The big challenge for manufacturers is making small reactors that are as cost-effective as larger ones have been. These companies are calculating that their ability to build reactors on an assembly line, along with the reduced operating costs of SMRs, will enable modular reactors to match the economies of scale enjoyed by traditional nuclear plants.

Ingersoll notes that, in addition to matching the efficiency of larger plants, SMRs are also much more adaptable than their predecessors. "Because their demand on water and other infrastructure resources is comparable to that of coal or gas plants," he says, "modular reactors can be located in a much wider range of locations. This opens up nuclear energy as an option to many more applications, including large business and industrial customers."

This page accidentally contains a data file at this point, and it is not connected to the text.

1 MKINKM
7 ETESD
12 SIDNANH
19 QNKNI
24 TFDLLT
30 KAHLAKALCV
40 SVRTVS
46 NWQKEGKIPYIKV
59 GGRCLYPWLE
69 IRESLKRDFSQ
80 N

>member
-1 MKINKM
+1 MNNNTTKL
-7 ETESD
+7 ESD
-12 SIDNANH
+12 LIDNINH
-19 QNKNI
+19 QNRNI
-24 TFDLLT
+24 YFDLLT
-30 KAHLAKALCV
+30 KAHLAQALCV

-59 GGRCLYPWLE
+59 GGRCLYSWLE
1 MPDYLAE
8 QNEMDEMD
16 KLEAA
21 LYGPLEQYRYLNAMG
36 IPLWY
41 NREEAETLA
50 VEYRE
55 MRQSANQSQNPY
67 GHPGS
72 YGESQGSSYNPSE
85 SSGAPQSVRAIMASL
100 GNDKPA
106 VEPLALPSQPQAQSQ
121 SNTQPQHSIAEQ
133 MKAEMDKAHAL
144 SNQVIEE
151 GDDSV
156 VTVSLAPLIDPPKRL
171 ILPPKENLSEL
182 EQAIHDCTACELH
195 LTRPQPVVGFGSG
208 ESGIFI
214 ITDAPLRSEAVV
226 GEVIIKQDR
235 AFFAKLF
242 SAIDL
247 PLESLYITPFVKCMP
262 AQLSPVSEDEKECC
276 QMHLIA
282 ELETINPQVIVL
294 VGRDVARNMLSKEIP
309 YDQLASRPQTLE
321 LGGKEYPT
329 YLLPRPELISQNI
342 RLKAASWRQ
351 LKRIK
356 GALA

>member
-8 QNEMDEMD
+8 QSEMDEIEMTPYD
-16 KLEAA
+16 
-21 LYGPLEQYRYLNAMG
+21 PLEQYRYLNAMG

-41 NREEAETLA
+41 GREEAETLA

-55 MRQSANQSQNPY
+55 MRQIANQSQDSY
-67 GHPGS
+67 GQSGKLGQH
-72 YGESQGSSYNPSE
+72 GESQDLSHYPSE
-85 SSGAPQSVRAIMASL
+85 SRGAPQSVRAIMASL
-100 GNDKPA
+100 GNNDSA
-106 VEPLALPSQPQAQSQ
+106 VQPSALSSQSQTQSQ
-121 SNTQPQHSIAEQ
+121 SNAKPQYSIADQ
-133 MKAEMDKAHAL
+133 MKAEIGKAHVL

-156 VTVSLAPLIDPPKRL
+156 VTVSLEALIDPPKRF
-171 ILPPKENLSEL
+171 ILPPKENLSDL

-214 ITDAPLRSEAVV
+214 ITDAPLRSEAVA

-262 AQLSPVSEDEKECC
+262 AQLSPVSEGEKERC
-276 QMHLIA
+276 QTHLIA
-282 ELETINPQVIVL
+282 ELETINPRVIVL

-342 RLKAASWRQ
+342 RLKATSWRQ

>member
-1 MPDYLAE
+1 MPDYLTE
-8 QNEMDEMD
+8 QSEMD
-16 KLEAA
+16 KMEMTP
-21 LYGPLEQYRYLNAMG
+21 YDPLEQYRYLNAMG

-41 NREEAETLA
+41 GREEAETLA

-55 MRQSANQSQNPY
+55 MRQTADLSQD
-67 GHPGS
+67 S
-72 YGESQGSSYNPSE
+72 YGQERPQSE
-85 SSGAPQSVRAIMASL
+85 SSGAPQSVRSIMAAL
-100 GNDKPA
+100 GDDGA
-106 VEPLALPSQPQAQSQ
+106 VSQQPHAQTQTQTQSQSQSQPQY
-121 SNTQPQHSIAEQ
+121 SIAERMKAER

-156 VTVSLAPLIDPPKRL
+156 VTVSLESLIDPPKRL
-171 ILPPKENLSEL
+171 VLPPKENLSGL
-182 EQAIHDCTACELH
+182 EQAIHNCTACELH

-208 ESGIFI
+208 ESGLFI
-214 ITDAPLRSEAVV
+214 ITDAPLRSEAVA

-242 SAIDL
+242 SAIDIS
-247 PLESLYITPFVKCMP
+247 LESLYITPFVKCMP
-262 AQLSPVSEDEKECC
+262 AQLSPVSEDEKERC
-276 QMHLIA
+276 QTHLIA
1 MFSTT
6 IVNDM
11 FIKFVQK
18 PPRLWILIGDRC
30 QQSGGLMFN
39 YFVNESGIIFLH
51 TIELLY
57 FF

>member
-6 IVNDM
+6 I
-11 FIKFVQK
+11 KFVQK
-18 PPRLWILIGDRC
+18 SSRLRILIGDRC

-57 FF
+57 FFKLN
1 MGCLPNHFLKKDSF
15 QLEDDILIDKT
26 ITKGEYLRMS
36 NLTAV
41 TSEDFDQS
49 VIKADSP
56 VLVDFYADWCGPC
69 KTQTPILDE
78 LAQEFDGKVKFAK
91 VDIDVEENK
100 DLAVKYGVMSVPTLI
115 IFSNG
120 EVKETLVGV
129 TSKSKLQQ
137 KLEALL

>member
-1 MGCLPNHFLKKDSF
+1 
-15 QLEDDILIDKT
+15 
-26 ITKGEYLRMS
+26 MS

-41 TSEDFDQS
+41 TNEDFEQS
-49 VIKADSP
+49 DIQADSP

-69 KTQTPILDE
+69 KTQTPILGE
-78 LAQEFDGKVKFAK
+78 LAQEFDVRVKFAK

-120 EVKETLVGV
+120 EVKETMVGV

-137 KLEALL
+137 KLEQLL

In addition to their other benefits, SMRs offer power companies the ability to match their expansion to customer demand. If, for example, a community's need for electricity was growing at the rate of 200 megawatts every few years, the local power utility could add a 200-megawatt SMR to its modular nuclear plant cheaply and quickly. Ingersoll emphasizes that providing the ability to add capacity in relatively small increments is the true value of the modular reactor design.

Playing a key role

In addition to his responsibilities at ORNL, Ingersoll, who is also the Department of Energy's national technical director for its SMR program, says the laboratory will play a key role in developing the new generation of SMRs. One reason for this close cooperation is that ORNL is home to research programs that address the technical needs of SMR manufacturers in a number of areas, including sensor development, advanced materials, computer modeling and nuclear fuels research.